I always like reading about the winners of Industry Weeks’s Best Plant Awards. I especially like reading about winners from what we often think of as “rust belt” industries. That’s decidedly the case for the Accuride Wheel End Solutions plant in Rockford, IL. (Here’s the link to the story to learn more about the plant and why it won the award.)
This particular story caught my eye because an Accuride plant here in NE Ohio was a client of mine about, oh, 15 years ago back when I worked for Work In Northeast Ohio Council. That plant machined and finished truck wheels that were forged in Erie, PA. That plant also would never, ever have been able to win any kind of “best plant” award. As a matter of fact, it was the single worst plant I’ve ever worked with.
The plant floor was usually covered in water, while most of the machines had their electric panels open with fans blowing on them in an effort to keep them from overheating. Yeah, I was always pretty nervous walking around the plant. Such meetings as I had with management (the plant manager would regularly schedule meetings with us, then conveniently be “out of the plant” when the scheduled time came) showed me that the leadership team just wasn’t competent. (Strangely enough, the plant was ISO certified.)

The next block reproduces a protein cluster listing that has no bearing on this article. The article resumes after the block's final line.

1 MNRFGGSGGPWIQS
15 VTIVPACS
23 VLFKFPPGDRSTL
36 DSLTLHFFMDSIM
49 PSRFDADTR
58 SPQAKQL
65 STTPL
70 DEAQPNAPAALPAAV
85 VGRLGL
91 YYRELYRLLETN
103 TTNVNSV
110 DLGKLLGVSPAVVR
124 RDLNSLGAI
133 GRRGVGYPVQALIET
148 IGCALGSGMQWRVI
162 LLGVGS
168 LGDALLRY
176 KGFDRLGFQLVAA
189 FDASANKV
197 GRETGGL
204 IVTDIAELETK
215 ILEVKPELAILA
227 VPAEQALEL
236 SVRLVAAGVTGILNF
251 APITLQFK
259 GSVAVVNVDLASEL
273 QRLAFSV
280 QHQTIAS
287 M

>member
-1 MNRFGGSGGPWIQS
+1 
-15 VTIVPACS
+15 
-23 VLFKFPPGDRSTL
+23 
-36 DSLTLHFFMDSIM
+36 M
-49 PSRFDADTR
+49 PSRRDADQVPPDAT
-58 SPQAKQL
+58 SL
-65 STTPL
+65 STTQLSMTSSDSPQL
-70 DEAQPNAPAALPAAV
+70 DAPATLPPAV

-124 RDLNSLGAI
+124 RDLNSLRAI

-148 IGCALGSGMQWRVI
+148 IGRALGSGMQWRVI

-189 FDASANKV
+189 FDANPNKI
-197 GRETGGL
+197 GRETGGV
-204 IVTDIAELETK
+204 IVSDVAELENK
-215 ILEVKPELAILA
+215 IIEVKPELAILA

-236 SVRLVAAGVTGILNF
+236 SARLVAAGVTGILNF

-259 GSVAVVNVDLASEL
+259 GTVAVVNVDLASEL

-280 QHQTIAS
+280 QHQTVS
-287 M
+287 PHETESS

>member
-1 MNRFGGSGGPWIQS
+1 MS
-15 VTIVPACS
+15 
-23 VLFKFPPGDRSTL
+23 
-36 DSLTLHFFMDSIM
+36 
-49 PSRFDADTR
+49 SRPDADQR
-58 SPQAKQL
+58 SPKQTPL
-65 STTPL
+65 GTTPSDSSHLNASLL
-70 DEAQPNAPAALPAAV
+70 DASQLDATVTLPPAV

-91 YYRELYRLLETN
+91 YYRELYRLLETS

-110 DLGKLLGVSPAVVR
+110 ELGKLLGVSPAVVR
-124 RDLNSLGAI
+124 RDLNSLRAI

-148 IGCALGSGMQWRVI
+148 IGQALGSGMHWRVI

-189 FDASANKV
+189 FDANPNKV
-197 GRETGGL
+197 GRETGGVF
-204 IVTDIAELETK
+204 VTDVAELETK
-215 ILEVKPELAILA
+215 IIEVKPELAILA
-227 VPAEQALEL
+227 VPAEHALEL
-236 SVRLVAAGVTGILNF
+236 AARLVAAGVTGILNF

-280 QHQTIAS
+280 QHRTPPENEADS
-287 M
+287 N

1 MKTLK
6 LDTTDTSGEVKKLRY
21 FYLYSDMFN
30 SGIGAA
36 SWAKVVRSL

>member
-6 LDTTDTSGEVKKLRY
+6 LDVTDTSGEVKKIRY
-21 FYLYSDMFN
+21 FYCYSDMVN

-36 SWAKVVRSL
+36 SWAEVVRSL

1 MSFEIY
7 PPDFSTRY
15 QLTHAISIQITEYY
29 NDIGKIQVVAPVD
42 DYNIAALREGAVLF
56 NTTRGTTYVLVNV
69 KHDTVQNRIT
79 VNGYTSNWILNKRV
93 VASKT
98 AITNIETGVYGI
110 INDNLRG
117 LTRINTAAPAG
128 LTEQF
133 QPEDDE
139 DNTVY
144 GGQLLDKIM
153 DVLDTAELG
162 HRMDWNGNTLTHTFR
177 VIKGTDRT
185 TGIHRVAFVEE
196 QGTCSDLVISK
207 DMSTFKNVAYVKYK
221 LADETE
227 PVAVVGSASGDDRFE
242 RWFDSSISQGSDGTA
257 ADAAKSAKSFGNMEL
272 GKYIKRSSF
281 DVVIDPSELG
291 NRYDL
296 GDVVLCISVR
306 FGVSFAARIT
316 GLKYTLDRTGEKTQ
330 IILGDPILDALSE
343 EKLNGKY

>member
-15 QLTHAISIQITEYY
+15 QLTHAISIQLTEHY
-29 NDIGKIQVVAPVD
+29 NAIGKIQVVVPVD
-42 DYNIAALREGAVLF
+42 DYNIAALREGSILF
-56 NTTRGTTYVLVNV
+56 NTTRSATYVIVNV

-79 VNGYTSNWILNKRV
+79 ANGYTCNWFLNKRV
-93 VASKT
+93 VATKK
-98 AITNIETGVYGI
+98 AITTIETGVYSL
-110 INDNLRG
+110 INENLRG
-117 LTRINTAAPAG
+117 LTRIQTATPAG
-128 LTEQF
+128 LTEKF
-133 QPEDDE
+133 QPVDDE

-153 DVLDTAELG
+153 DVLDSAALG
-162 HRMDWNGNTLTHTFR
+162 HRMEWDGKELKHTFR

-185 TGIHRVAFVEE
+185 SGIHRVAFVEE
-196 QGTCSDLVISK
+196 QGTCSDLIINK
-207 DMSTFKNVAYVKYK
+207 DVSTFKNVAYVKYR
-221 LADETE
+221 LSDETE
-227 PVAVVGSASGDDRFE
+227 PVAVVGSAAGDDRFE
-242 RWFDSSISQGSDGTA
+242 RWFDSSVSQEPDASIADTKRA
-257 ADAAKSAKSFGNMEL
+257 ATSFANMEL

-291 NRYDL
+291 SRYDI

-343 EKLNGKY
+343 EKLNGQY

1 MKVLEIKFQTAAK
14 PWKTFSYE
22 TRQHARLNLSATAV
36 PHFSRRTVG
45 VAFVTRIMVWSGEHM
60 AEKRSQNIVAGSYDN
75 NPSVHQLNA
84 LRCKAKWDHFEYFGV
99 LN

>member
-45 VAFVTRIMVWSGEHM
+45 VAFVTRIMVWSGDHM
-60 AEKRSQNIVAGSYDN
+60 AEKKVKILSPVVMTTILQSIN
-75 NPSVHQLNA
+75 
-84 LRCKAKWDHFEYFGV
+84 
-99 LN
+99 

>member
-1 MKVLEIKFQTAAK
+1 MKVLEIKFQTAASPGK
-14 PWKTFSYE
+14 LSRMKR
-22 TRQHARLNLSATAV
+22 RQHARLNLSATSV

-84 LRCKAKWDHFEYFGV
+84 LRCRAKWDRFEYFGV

All this is to say that I’m happy to see that Accuride (the Rockford Plant, at least) has gotten its act together. The company president mentioned in the article, Rick Dauch, was not in place at the time I worked with Accuride. (In fact, it looks as if the entire leadership team has changed. The company now has a VP of Quality and Lean) Rick’s dad wrote a book, American Drive: How Manufacturing Will Save Our Country, that related the story of his turnaround of American Axle in Detroit. Richard Sr. was an early proponent and implementer of employee participation and lean principles.
I distinctly recall meetings with the plant management team and the President and Vice Presidents of Operations and Human Resources in which we nearly begged them to consider implementing a broad array of lean principles and methods. (We were there to help develop operator task instructions.) We were pretty much ignored. It appears that it took a complete changeover of leadership to implement what my colleagues at WINOC and I were proposing 15 years ago. Better late than never, I suppose.
And that plant that we worked at here in NE Ohio? It’s gone.